Liquids: Locally Inspired Cocktails
The last thing I expected to discover at the Nantucket Wine Festival was a great vodka. But there it was. After a bumpy ride on Cape Air, I checked into the Harbor House Village and headed straight for the bar. There I told bar manager John Michalak that I needed something to settle my stomach. His response? “How about an ice-cold martini?” Before I could specify my vodka preference (Ketel One), Michalak reached for what looked like a grappa bottle, with a long, thin neck and a periwinkle label with three eight balls on it. “What on earth is that?” I asked. When he placed the drink in front of me, I steadied my hand, picked up the glass, took a copious sip, closed my eyes, and thought: Smooooth. Without a word, he placed the bottle in front of me. The label read: Triple Eight Vodka, Product of Nantucket.
It was love at first taste. And it got me thinking: What is a cocktail? What makes
a cocktail great? And, most important, who makes them well, and where?
The short answer to the first question is, just about anything mixed with booze and drunk from a glass (as opposed to directly from the bottle). For a proper, longer answer, I turned to my friend Dale DeGroff, otherwise known as “King Cocktail.” DeGroff made his mark when he reopened New York’s Rainbow Room in 1987 with a cocktail menu modeled on the supper clubs of yesteryear and single-handedly converted thousands of white zinfandel and chardonnay drinkers into sippers of cosmopolitans. To define a cocktail, DeGroff defers to his mentor, Jerry Thomas, whose 1862 book, How to Mix Drinks: Or, the Bon Vivant’s Companion, defines the cocktail as a base ingredient combined with modifiers. “He demonstrated the absolute necessity of using simple syrup in a cocktail program that utilized freshly squeezed lemon and lime juice,” DeGroff says.
Therein he answers my second question—what makes a cocktail great: fresh ingredients.
Christopher Myers, who with business partner Michael Schlow owns both Radius and the just-opened Via Matta, couldn’t agree more. “A summer cocktail should be refreshing, but, above all, it should take advantage of fruit that’s seasonally available—otherwise, why bother?” says Myers. “We don’t make a fresh tomato-and-mozzarella salad in the winter here, so we don’t use fruits in our drinks that are out of season.” With that in mind, he concocted the Bellini Tini, made by combining fresh-squeezed white peach juice with Prosecco (an Italian sparkling white wine) and a splash of fresh pomegranate juice.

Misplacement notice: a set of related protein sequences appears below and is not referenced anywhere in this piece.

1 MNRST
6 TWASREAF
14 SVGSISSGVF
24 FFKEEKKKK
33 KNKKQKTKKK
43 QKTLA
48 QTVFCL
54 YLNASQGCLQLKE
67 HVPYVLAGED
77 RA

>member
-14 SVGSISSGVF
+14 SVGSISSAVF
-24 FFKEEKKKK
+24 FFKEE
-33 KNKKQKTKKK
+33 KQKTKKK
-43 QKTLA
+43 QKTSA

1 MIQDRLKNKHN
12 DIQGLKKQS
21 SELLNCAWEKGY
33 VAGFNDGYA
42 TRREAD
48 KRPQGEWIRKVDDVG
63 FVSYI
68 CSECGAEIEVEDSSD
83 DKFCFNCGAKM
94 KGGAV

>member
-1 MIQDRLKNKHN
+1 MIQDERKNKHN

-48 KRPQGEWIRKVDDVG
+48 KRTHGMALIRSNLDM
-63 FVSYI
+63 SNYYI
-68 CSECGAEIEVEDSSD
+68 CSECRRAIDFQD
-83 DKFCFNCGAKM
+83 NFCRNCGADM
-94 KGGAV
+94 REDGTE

At the Good Life Downtown, proprietor Brian O’Neill says the secret to his famous Good Life Cocktail is the fresh orange juice. “We buy it fresh-squeezed five times a week and still we run out,” he says. “It’s that good.” But O’Neill says that beyond fresh ingredients, cocktails “also gotta be fun.” What defines fun? “We always serve our classic martinis and all other up drinks (meaning strained) in swimming pool–size glassware—they’re fun to drink from.” And the same formula works at O’Neill’s other bar, the Vault, where bar manager Peter Greerty created the Tangerini, inspired by a crate of fresh tangerines sitting on the bar one day.
I found Triple Eight vodka at No. 9 Park, where bartender Doug Taylor, a New Zealand native, uses it to make his Kiwitini every summer. “I came up with it a few years ago,” Taylor says, “because the kiwi is the national bird of New Zealand, and the kiwi fruit is our unofficial national fruit.” Asked why he likes Triple Eight, he answers: “Because it’s clean.”
I agree with him.
4 oz. Prosecco (or sparkling wine)
1 oz. fresh-squeezed white peach juice (or regular peach juice)
Splash fresh pomegranate juice
Combine all ingredients in an ice-filled pitcher. Mix, then strain into martini glass. Garnish with a peach slice.
Good Life Cocktail
3 oz. Bacardi Silver
1 oz. Cointreau
2 oz. fresh-squeezed orange juice
1 oz. cranberry juice
Combine all ingredients in an ice-filled pitcher. Mix, then strain into martini glass. Garnish with an orange wheel.
3 oz. Grey Goose L’Orange Vodka
1 oz. Cointreau
2 oz. fresh-squeezed tangerine juice
1/2 oz. fresh-squeezed lemon juice
Combine all ingredients in an ice-filled pitcher. Mix, then strain into martini glass. Garnish with an orange twist.
3 oz. Triple Eight vodka
2 oz. fresh kiwi juice (use a juicer)
1/2 oz. melon-infused simple syrup (recipe follows) if kiwis aren’t sweet enough
Combine all ingredients in an ice-filled pitcher. Cover, shake, then strain into a martini glass. Garnish with a kiwi wheel.
Combine equal parts sugar and water in a saucepan over a low flame and heat until fully dissolved. Cool and store in refrigerator indefinitely.